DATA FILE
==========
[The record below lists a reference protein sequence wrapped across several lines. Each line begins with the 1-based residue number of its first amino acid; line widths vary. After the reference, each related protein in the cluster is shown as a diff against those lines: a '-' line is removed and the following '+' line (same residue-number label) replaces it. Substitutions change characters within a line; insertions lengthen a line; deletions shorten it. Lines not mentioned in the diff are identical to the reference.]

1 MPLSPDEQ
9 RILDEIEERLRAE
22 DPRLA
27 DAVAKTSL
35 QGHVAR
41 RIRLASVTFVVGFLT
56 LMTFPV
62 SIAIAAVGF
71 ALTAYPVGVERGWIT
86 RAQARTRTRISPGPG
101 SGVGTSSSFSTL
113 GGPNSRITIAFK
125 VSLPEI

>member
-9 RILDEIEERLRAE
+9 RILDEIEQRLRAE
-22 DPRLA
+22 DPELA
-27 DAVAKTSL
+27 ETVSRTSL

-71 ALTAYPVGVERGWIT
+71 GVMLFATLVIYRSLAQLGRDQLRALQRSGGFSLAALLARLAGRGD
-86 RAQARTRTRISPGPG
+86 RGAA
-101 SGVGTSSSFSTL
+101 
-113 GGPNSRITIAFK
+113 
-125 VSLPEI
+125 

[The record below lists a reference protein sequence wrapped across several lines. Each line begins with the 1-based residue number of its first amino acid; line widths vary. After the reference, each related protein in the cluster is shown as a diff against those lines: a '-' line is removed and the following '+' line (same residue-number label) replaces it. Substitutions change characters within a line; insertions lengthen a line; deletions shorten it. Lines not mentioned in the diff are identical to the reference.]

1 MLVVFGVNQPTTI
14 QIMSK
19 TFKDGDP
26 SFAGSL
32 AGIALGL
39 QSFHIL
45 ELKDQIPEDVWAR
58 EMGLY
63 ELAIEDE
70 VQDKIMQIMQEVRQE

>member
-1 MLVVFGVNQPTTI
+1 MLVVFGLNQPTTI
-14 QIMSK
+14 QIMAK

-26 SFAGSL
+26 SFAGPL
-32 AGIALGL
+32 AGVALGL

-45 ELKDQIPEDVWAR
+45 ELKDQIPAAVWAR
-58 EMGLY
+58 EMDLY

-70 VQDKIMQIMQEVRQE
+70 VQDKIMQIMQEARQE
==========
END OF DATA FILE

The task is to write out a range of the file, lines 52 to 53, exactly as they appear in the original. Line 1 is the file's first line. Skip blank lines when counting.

-45 ELKDQIPEDVWAR
+45 ELKDQIPAAVWAR